Friday, January 31, 2014

What's It Like To Work For The Chicago White Sox?

William “Night Train” Veeck—known as “Train” to his friends—is the grandson of Baseball Hall of Famer Bill Veeck. Bill was a promoter of Major League Baseball and also had ownership interests in the Chicago White Sox, St. Louis Browns, and Cleveland Indians. I spoke with Train about his grandfather and his own work in baseball, working for the White Sox.

What was it like growing up in a baseball family? Besides your grandfather, your father Mike has ownership interests in several minor league teams?
Dinner table conversations were lots of fun. I learned a lot about the marketing strategies and front office operations. I started working at the ballpark when I was five years old. I would fill up sodas, and roll up hot dogs into aluminum foil. I even had a tip jar for people whom appreciated my hard work.

Why are you following the Veeck legacy and working in baseball?
I love baseball. It’s everything I have known and worked for. A very humbling experience for me is walking through the gates before a home game and knowing that the legacy in my family is still going strong. I am part of an organization that has done a lot for me and my family.

Your grandfather famously had a little person, Eddie Gaedel, pinch hit in a baseball game.
Yes, everybody knows the story. His jersey resides in the Baseball Hall of Fame. Many years ago, my sister held up the jersey and the experience was very enchanting.

What’s your primary job with the White Sox?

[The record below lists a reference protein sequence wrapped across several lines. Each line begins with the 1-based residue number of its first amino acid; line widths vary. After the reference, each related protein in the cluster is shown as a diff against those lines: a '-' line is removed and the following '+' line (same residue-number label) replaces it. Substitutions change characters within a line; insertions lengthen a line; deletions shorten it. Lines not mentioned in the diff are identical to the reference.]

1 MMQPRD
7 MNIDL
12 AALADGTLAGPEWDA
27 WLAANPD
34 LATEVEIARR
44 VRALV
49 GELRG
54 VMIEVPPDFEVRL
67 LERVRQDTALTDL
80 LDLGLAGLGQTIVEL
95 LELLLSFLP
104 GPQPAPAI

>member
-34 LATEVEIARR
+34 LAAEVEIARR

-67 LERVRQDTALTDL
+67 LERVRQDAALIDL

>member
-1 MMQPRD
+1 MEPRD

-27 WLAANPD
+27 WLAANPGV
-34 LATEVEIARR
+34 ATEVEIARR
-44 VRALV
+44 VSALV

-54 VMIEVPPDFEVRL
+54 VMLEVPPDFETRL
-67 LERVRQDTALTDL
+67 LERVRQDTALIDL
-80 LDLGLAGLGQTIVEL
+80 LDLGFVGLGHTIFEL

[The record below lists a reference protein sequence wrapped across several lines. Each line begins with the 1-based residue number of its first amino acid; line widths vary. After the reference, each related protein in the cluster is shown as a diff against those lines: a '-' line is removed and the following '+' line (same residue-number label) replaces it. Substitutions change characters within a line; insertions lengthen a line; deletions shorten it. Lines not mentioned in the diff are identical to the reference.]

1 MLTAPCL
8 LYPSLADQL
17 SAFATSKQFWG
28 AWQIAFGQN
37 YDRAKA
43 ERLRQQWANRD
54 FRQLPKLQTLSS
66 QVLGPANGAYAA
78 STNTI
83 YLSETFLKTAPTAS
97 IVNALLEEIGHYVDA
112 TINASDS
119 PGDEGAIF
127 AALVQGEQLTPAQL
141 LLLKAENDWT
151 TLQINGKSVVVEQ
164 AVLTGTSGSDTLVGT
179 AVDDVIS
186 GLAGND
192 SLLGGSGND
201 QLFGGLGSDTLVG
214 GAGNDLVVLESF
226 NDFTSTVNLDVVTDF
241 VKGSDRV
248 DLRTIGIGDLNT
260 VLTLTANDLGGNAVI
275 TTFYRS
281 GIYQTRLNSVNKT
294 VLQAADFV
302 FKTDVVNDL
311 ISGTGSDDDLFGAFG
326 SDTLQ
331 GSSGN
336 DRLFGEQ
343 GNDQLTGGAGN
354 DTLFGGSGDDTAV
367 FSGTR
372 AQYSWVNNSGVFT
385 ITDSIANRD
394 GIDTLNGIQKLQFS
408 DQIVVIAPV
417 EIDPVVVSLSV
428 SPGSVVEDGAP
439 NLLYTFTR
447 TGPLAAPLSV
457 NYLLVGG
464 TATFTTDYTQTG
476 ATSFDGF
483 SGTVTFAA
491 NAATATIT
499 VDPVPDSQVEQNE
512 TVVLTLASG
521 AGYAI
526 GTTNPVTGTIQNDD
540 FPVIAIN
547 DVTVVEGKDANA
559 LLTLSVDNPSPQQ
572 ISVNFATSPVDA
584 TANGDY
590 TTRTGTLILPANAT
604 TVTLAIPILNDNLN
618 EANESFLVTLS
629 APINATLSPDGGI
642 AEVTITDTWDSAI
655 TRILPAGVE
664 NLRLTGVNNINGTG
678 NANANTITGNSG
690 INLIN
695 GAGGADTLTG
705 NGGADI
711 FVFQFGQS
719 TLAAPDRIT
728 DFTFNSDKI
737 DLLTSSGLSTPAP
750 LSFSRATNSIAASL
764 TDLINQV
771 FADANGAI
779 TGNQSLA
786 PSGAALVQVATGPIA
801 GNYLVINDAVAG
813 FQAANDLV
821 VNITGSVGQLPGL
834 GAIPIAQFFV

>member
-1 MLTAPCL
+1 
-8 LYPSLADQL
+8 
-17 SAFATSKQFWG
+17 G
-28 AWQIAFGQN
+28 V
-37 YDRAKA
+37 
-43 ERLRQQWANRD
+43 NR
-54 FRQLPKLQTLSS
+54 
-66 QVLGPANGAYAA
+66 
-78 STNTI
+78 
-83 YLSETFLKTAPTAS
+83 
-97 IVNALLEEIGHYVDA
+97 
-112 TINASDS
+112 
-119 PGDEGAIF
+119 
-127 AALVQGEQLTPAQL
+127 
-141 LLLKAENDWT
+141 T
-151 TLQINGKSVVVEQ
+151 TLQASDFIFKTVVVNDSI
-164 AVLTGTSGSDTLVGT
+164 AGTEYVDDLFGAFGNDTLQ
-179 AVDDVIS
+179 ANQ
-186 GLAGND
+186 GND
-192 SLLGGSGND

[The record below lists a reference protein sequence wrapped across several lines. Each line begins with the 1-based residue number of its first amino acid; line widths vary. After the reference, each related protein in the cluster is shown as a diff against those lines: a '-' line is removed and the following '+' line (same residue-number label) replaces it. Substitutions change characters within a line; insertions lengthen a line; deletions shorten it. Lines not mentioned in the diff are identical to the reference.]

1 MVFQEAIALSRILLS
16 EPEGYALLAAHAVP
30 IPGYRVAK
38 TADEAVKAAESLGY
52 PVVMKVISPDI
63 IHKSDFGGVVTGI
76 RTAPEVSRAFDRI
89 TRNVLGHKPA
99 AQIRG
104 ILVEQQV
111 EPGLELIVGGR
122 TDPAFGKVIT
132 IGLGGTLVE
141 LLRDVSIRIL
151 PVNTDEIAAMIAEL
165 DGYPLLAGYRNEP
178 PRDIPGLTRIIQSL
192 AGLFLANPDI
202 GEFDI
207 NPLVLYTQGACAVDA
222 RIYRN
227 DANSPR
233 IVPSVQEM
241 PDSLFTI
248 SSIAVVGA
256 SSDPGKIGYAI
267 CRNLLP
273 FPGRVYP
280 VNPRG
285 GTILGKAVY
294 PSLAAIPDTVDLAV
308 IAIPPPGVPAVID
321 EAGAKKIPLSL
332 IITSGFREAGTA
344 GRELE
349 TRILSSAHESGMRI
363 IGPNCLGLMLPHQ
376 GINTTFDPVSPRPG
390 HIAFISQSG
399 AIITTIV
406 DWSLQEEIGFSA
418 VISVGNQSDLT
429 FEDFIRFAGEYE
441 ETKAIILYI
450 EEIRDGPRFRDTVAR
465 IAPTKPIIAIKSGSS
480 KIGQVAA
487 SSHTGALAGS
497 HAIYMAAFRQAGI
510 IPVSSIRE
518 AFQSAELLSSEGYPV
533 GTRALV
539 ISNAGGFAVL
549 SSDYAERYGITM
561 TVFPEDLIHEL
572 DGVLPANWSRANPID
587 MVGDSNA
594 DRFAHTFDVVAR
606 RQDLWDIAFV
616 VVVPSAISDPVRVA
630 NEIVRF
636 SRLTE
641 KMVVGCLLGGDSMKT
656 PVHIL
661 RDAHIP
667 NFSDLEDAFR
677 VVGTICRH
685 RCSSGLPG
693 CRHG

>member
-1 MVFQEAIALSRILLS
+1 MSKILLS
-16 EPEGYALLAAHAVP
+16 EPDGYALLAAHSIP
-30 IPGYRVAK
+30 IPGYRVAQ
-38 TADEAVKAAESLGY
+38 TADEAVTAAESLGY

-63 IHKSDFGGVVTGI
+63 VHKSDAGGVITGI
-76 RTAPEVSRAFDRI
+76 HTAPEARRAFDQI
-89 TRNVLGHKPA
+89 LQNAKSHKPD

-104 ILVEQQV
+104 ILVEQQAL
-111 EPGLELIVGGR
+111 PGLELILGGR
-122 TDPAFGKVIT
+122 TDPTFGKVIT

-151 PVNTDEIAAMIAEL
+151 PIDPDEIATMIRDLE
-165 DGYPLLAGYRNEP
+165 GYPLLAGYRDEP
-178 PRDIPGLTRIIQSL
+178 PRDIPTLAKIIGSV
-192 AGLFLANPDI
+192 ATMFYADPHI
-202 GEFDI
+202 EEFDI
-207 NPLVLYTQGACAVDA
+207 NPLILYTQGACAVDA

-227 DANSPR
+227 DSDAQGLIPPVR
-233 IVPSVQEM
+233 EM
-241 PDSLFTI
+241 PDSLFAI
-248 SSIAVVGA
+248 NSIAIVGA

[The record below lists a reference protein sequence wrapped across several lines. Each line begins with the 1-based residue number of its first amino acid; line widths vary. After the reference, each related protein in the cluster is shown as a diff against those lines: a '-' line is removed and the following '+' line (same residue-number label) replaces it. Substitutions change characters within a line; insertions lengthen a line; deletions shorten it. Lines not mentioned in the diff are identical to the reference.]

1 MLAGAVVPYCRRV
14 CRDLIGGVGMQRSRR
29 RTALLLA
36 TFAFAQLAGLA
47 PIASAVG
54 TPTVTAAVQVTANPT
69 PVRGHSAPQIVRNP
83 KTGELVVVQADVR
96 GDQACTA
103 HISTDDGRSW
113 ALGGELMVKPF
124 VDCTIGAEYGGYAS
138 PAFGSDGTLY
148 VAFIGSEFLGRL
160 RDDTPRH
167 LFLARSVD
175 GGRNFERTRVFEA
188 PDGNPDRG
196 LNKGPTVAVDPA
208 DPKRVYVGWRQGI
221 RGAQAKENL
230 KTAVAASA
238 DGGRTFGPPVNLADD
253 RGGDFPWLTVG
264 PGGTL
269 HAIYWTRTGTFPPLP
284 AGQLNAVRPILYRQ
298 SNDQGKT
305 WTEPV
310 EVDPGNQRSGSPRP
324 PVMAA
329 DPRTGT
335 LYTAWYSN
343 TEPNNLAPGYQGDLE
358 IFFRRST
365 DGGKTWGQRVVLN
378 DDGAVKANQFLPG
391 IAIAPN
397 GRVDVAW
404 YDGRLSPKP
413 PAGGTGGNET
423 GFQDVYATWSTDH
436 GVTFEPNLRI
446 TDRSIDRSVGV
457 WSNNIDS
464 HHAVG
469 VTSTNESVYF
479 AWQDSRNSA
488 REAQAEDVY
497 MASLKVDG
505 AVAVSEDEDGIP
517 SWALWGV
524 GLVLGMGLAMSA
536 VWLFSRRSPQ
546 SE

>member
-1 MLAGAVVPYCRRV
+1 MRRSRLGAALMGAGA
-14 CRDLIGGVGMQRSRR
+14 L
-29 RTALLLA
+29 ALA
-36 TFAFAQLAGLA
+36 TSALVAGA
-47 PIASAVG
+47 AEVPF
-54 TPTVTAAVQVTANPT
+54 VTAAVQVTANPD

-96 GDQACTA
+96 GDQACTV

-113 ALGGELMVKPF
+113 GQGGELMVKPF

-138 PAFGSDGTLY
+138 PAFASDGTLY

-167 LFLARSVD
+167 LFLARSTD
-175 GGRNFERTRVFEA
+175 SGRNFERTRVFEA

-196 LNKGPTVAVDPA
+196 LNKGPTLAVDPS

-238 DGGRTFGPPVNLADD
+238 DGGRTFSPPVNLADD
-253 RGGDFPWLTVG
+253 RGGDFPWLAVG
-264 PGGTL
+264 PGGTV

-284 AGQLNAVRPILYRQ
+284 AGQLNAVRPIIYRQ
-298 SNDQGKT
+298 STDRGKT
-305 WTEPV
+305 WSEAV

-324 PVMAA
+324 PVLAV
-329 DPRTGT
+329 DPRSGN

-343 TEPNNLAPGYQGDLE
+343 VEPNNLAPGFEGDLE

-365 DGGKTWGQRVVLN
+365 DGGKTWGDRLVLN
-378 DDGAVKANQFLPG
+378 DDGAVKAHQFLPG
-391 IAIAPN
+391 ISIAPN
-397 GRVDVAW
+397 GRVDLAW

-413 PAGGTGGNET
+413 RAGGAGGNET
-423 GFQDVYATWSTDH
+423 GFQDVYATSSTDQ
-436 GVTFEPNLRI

Group sales of 20 or more people. My favorite area of the ballpark is the patio in right field, which is run by the Bertucci Boys. For a fixed price, you have unlimited beer and the best food in Major League Baseball. The price also includes a game ticket. This is something to experience if you haven’t already done so.

Whether the Sox win or lose, how do you make sure the fans leave happy?
I can’t control the wins or losses, so we focus on customer service and customer engagement. Is the beer cold?  Hot dog hot? Being at the ballpark allows you to get away from work life for a few hours, so we need to make sure you are being taken care of.

The main goal for any ball club is to fill the seats. How is social media helping you do this?
We opened a social media lounge in June. Fans can stop in and charge their phones. They can congregate to interact both online and offline to work collaboratively. Via social media, we can respond to customer service inquiries. For example, if we have game issues or any information we need to disseminate to fans, we can do so in real-time. We also upgrade fans’ seats and sometimes bring free food to people who are engaging with us on Twitter.

Train Veeck with Michael Osacky.
What’s the biggest difference between working with the White Sox and working with a minor league team like the Charleston River Dogs?
Mobility of ideas. Ideas get out quicker in the minors. There’s a different mindset. We can get a little more “wild” in the minors. In MLB, people pay lots of money for a season ticket, so you don’t want to belittle the experience.

When the game ends, what is your wish for every fan exiting the building?
Make sure everybody had fun

Saturday, January 18, 2014

Top Reasons Why Sportscards & Memorabilia Collections Are Liquidated

People frequently ask me why anyone would want to sell family heirlooms like vintage sports cards and memorabilia collections. I’ve found that very few people want to sell but they are forced to sell, often for the following reasons.

1. Death
When a person passes, the government has a vested interest in this person’s estate. If you do not have a living trust, the estate will end up in probate court. Probate court specializes in the administration of estates. A large percent of the total proceeds from the estate will be paid to the government. If a sports memorabilia collection is part of the estate, it will probably be sold to pay off any debts from the estate. Additionally, the representative from the estate may have no interest in the collection and would rather liquidate.